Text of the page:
Part of being a #SmartBrownGirl is always striving to do better, even in areas that are not easy to confront. Criticism is high up on the chart of difficult to broach subjects and post my Lack of Support and Losing Friends post, I’ve had every intention of covering this topic. But it’s touchy, so I delayed but we are finally here. The Lack of Support video got a ton of support, the feedback was largely in agreeance and grateful that I shared my story. There were a handful of people who flat out suggested I don’t know how to take criticism and was too sensitive. They are entitled to their opinion as that is part of me sharing myself on these interwebs, but I do not agree with them. However, they were not the only ones who I felt missed the real point of that video. Even some who agreed with me missed the point because I don’t want to foster the idea that your friends, as soon as they disagree with you or tell you something that you don’t agree with, should be immediately cut off. The content of what those girls, during that lunchervention, said to me was not the main issue. It was their delivery, set up and then lack of understanding that was the issue.
It’s impossible to make it through life without ever asserting your opinion in the form of critique. We all do it. Especially with those we are comfortable with. Part of being able to sustain healthy adult relationships is being able to give and receive constructive, productive criticism. It’s a level of honesty that is the epicenter of a true friendship. I’m the first one to raise my hands and say that I have a hard time with both sides of the coin. Don’t you dare go calling me sensitive, lol…but YouTube has definitely exposed to me what exactly I am sensitive about. Putting yourself out there and giving people the opportunity to have an opinion, is a rough road to walk but it’s a growing process. Holding my tongue with friends as they do things that have me cocking my head to ever so lightly 30º to the left, furrowing my well manicured brows and keeping my thoughts to myself. Especially when they ask for your opinion, not because they really want to hear what you have to say but because they in this moment just want your acceptance. Realizing that there are moments in every friendship where you just have to rub their back and massage their ego with charming words because they need that, and you have or will need it to. There is a fine balance to all these things, because a person who over does it might not be a person worth keeping around, but it’s about finding that balance. And that most definitely takes work.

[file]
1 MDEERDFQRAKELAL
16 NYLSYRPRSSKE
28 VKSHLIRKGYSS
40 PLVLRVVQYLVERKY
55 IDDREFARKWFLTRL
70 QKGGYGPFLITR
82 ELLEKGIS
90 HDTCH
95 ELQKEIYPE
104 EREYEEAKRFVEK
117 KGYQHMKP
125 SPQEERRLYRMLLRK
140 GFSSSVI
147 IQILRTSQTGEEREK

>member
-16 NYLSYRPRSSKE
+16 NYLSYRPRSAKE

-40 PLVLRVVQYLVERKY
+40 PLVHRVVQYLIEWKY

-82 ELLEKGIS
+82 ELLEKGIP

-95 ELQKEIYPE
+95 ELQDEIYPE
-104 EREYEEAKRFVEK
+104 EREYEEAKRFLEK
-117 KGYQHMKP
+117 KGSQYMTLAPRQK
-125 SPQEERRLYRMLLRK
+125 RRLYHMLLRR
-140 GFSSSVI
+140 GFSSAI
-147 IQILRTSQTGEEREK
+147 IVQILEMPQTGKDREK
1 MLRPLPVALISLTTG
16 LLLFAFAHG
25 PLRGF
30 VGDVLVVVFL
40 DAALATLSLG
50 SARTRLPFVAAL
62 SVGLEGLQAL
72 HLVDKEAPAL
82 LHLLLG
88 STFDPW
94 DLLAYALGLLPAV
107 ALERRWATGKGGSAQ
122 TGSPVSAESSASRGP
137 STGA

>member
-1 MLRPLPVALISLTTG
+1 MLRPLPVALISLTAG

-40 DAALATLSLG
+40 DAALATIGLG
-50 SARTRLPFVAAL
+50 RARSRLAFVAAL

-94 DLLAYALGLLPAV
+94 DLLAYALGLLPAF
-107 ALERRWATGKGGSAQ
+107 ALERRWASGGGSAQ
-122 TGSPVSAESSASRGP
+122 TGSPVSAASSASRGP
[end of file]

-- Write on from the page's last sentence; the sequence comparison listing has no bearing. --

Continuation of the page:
What’s important to remember is being open minded. Understanding that there is never a time where you know and understand absolutely everything that is going on with another person. The best rule of thumb is to not offer up your opinion until you are asked. However if you are so compelled to intercept unrequited then offer your opinion as an open-ended questions where the person isn’t required to give you any more of a response than “ok”. If you are on the receiving line and feel yourself getting upset, hit them with that “ok, I’ll think about” and end the conversation right there. If you are able to walk away, think about where it came from and what they were actually saying and you are still offended, that approach that person after you’ve had time to calm down and think about it. Annnnnnnnd…just address what they actually said, do your best not to bring up past transgressions or throw things they’ve said to you in confidence back in their face. Simply “when you said xyz, I was offended because abc,” as a battle over words is always a effort in futility.
You’re not going to succeed every time. We are human and we all have sensitive cores. We over speak, speak out of turn, take things the wrong way and respond out of emotions, at least once (and that’s being super generous) in our lives. So we can all work to do better as #SmartBrownGirls who value friendships that are a circle of growth and inspiration.
The author Jouelzy
Jouelzy is a #SmartBrownGirl, Author, Vlogger & Writer, addressing lifestyle issues that impact women of color from beauty, culture to technology. With 162k+ subscribers she’s reshaping the image of women of color, who honor their right to revel in their diversity.